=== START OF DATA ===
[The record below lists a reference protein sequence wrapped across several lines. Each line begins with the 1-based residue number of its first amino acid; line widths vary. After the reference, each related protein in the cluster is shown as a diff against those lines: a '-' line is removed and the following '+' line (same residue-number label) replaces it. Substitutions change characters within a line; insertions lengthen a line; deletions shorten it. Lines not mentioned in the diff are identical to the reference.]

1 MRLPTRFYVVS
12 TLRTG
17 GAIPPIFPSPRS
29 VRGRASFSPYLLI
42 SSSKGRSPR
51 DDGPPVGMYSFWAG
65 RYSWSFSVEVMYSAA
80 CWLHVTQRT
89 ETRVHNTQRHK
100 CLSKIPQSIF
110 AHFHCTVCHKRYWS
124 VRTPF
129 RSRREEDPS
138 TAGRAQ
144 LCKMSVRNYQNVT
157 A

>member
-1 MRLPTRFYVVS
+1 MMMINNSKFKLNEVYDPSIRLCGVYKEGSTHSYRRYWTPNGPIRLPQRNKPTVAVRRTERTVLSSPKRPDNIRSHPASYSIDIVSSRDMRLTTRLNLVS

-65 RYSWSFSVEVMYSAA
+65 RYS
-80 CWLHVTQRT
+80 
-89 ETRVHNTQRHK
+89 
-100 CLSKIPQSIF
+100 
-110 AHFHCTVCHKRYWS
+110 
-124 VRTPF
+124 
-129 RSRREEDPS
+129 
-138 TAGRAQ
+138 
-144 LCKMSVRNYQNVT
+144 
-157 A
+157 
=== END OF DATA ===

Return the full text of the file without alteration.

[The record below lists a reference protein sequence wrapped across several lines. Each line begins with the 1-based residue number of its first amino acid; line widths vary. After the reference, each related protein in the cluster is shown as a diff against those lines: a '-' line is removed and the following '+' line (same residue-number label) replaces it. Substitutions change characters within a line; insertions lengthen a line; deletions shorten it. Lines not mentioned in the diff are identical to the reference.]

1 MRLPTRFYVVS
12 TLRTG
17 GAIPPIFPSPRS
29 VRGRASFSPYLLI
42 SSSKGRSPR
51 DDGPPVGMYSFWAG
65 RYSWSFSVEVMYSAA
80 CWLHVTQRT
89 ETRVHNTQRHK
100 CLSKIPQSIF
110 AHFHCTVCHKRYWS
124 VRTPF
129 RSRREEDPS
138 TAGRAQ
144 LCKMSVRNYQNVT
157 A

>member
-1 MRLPTRFYVVS
+1 MMMINNSKFKLNEVYDPSIRLCGVYKEGSTHSYRRYWTPNGPIRLPQRNKPTVAVRRTERTVLSSPKRPDNIRSHPASYSIDIVSSRDMRLTTRLNLVS

-65 RYSWSFSVEVMYSAA
+65 RYS
-80 CWLHVTQRT
+80 
-89 ETRVHNTQRHK
+89 
-100 CLSKIPQSIF
+100 
-110 AHFHCTVCHKRYWS
+110 
-124 VRTPF
+124 
-129 RSRREEDPS
+129 
-138 TAGRAQ
+138 
-144 LCKMSVRNYQNVT
+144 
-157 A
+157 